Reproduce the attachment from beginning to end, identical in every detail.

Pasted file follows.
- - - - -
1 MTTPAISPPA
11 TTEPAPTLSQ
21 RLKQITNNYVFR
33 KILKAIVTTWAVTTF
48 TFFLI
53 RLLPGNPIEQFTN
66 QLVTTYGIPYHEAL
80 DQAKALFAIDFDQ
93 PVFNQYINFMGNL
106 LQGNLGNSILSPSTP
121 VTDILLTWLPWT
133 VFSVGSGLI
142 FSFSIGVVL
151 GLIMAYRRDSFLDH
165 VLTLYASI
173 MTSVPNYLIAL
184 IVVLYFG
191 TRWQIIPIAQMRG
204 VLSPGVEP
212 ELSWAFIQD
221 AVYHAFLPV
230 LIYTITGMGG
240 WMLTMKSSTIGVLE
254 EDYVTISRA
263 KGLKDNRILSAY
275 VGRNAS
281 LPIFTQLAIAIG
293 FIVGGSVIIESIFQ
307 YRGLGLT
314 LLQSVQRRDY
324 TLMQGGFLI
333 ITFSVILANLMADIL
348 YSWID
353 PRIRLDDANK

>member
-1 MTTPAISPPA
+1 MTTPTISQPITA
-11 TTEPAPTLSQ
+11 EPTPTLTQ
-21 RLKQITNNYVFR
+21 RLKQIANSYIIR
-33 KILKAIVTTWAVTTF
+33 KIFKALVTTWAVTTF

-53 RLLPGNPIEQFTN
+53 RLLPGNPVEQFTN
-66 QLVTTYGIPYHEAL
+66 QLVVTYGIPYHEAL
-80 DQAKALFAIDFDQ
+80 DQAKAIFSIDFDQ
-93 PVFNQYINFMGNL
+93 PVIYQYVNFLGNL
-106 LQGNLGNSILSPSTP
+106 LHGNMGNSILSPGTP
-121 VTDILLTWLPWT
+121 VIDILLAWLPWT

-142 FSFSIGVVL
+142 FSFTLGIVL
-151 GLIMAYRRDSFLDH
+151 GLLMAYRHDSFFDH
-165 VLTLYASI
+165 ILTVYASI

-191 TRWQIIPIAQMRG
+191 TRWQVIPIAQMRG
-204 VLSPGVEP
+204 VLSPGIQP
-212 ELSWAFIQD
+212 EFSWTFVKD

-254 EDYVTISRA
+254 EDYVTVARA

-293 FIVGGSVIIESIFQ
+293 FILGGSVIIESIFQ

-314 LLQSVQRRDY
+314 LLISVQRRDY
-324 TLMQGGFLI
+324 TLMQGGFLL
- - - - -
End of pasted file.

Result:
1 MTTPAISPPA
11 TTEPAPTLSQ
21 RLKQITNNYVFR
33 KILKAIVTTWAVTTF
48 TFFLI
53 RLLPGNPIEQFTN
66 QLVTTYGIPYHEAL
80 DQAKALFAIDFDQ
93 PVFNQYINFMGNL
106 LQGNLGNSILSPSTP
121 VTDILLTWLPWT
133 VFSVGSGLI
142 FSFSIGVVL
151 GLIMAYRRDSFLDH
165 VLTLYASI
173 MTSVPNYLIAL
184 IVVLYFG
191 TRWQIIPIAQMRG
204 VLSPGVEP
212 ELSWAFIQD
221 AVYHAFLPV
230 LIYTITGMGG
240 WMLTMKSSTIGVLE
254 EDYVTISRA
263 KGLKDNRILSAY
275 VGRNAS
281 LPIFTQLAIAIG
293 FIVGGSVIIESIFQ
307 YRGLGLT
314 LLQSVQRRDY
324 TLMQGGFLI
333 ITFSVILANLMADIL
348 YSWID
353 PRIRLDDANK

>member
-1 MTTPAISPPA
+1 MTTPTISQPITA
-11 TTEPAPTLSQ
+11 EPTPTLTQ
-21 RLKQITNNYVFR
+21 RLKQIANSYIIR
-33 KILKAIVTTWAVTTF
+33 KIFKALVTTWAVTTF

-53 RLLPGNPIEQFTN
+53 RLLPGNPVEQFTN
-66 QLVTTYGIPYHEAL
+66 QLVVTYGIPYHEAL
-80 DQAKALFAIDFDQ
+80 DQAKAIFSIDFDQ
-93 PVFNQYINFMGNL
+93 PVIYQYVNFLGNL
-106 LQGNLGNSILSPSTP
+106 LHGNMGNSILSPGTP
-121 VTDILLTWLPWT
+121 VIDILLAWLPWT

-142 FSFSIGVVL
+142 FSFTLGIVL
-151 GLIMAYRRDSFLDH
+151 GLLMAYRHDSFFDH
-165 VLTLYASI
+165 ILTVYASI

-191 TRWQIIPIAQMRG
+191 TRWQVIPIAQMRG
-204 VLSPGVEP
+204 VLSPGIQP
-212 ELSWAFIQD
+212 EFSWTFVKD

-254 EDYVTISRA
+254 EDYVTVARA

-293 FIVGGSVIIESIFQ
+293 FILGGSVIIESIFQ

-314 LLQSVQRRDY
+314 LLISVQRRDY
-324 TLMQGGFLI
+324 TLMQGGFLL